Many companies understand the importance of strategic thinking, but this doesn’t mean leaders don’t run into challenges along the way. Leaders may face obstacles like limited resources, resistance from key stakeholders or employees not grasping the company’s long-term goals. It takes some serious resilience and adaptability to overcome these hurdles.

Stephanie Mead, senior vice president of the Center for Management & Organization Effectiveness, says the future won’t be any different from the way things are now if leaders keep doing the same things in the same waysTo win, she says, leaders must overcome the obstacles keeping them from acting strategically. We share her thoughts on the . obstacles to avoid in this issue of PromoPro Daily.

Organizational misalignment. Mead points out research from Harvard Business Review that notes that 95% of employees in large organizations are either unaware of or don’t understand the strategies of the companies they work for. For companies to succeed, individual contributors need to understand the mission and the role they play in accomplishing that mission. Leaders have a significant impact on strategy being pushed down and throughout the organization, Mead says. When they know where to direct their strategic thinking and enroll people in the process for reaching those goals, the organization will achieve meaningful results and competitive advantage.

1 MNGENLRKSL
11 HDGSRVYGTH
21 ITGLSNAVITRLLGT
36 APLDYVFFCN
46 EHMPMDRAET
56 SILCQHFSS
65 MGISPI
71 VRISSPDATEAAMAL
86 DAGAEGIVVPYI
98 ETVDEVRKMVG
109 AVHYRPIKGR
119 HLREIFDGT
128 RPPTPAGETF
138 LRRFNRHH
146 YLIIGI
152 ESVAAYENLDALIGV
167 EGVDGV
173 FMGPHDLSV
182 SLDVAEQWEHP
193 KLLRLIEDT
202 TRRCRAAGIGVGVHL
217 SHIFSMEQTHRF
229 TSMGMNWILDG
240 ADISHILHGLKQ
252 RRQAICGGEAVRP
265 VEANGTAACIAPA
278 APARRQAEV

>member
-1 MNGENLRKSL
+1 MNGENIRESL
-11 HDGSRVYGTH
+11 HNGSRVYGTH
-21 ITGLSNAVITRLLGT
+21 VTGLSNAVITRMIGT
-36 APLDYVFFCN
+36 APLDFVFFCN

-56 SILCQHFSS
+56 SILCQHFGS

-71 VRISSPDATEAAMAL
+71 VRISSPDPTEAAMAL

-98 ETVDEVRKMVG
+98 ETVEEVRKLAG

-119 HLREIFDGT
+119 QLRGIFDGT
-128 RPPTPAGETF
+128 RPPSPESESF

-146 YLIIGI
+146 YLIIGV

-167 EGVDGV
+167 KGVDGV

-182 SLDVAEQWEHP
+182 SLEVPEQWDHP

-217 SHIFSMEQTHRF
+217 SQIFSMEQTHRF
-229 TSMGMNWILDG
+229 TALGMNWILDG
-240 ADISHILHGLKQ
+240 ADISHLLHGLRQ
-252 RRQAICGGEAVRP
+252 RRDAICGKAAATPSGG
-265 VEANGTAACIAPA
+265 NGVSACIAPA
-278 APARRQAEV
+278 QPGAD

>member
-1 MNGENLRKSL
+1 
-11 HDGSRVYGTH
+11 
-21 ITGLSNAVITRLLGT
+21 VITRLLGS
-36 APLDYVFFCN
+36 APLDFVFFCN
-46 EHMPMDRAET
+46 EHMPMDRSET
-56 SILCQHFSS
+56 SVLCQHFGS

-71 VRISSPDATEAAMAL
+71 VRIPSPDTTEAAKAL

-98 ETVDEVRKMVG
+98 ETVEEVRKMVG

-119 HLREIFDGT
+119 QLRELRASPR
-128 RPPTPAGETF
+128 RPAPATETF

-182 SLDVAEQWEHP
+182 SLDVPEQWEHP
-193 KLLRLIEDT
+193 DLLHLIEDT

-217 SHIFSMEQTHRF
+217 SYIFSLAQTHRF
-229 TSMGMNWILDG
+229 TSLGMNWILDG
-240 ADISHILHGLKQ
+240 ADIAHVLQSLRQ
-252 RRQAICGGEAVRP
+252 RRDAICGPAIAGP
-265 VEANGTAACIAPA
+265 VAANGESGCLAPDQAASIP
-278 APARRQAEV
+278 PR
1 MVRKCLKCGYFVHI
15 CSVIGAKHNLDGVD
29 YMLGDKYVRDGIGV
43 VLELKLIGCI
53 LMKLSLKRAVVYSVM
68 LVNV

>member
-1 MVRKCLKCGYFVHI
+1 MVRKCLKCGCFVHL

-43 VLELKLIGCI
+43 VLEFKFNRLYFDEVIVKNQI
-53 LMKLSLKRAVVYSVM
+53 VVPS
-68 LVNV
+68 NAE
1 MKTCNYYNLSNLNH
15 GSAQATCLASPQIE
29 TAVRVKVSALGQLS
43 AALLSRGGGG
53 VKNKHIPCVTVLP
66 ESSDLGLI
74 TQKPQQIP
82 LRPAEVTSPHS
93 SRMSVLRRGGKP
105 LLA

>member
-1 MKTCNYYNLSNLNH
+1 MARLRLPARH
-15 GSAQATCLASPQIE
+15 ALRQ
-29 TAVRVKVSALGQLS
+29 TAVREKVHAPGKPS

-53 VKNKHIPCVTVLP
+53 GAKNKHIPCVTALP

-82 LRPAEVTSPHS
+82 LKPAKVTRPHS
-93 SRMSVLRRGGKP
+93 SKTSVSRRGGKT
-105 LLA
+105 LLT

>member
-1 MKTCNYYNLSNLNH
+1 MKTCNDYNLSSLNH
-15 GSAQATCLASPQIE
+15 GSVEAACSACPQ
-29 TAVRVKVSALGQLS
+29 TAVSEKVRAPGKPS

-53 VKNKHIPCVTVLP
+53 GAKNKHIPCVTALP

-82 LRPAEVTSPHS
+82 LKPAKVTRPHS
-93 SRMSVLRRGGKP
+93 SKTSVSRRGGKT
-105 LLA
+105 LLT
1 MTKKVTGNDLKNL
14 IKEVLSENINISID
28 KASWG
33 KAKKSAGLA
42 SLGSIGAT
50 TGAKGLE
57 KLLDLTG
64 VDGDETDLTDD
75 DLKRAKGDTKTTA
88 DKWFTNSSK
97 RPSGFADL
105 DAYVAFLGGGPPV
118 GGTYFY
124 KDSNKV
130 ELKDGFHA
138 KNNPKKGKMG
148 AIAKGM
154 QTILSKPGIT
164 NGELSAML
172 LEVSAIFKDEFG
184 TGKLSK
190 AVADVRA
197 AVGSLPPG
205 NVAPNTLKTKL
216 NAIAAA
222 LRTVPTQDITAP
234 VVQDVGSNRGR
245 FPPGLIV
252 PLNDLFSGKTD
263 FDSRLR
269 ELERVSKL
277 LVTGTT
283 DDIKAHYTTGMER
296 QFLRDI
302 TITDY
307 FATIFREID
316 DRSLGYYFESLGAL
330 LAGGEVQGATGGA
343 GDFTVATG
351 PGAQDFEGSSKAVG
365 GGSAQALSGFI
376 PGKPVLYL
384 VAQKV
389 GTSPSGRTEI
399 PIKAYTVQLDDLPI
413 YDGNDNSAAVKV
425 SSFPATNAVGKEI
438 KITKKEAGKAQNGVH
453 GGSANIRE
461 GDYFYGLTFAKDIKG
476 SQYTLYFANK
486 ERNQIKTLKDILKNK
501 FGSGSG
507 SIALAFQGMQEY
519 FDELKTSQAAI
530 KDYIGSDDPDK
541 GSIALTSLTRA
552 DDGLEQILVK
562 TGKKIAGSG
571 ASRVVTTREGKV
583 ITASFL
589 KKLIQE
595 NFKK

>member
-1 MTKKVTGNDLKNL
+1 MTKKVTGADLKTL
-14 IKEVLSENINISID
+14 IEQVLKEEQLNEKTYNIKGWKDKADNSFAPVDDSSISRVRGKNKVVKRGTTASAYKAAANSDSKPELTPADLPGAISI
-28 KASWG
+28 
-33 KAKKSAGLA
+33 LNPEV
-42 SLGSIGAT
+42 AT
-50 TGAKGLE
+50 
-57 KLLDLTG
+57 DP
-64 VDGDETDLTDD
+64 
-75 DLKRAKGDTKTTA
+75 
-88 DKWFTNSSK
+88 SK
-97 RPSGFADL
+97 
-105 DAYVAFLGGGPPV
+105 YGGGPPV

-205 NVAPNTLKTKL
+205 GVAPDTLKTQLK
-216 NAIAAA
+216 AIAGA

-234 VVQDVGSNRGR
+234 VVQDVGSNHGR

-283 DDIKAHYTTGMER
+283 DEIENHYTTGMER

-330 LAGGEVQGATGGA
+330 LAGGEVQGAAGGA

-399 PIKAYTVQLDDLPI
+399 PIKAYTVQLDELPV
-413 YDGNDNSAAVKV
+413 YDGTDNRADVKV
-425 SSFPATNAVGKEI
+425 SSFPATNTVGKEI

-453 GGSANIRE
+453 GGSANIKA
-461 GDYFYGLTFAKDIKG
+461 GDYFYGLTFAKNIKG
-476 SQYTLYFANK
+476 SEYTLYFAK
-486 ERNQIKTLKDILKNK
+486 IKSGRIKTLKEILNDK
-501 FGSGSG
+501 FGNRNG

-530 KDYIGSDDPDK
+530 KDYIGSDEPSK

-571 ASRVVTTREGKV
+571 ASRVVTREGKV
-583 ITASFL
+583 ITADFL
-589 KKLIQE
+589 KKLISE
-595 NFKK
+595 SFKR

Managing a level down. Leaders are busy. It’s this lack of time that prevents many of them from being more strategic. If you look closer, though, Mead says this lack of time usually stems from managers not managing at their level. They might be doing the work that should or could be done by someone who reports to them. Not managing at the right level has a significant impact on a leader’s ability to manage their time and productivity and ultimately affects their capacity to spend time on strategic thinking and planning, Mead says. To create time and space for strategic thought and action, managers need to empower others by delegating regularly and allowing them to do the work.

Lacking skills and tools. Most leaders need to develop the skill of strategic thinking and planning. Mead says the first step is helping managers change their mindset from believing strategy isn’t their job to understanding that strategy is a critical part of their job. Then, she says, companies must be willing to provide the resources leaders need to develop their strategic thinking and planning competencies.

Strategic thinking is a key ingredient in your promo company’s success. Don’t let the roadblocks above get in the way of engaging in strategic thought regularly.

Compiled by Audrey Sellers
Source: Stephanie Mead is the senior vice president of the Center for Management & Organization Effectiveness.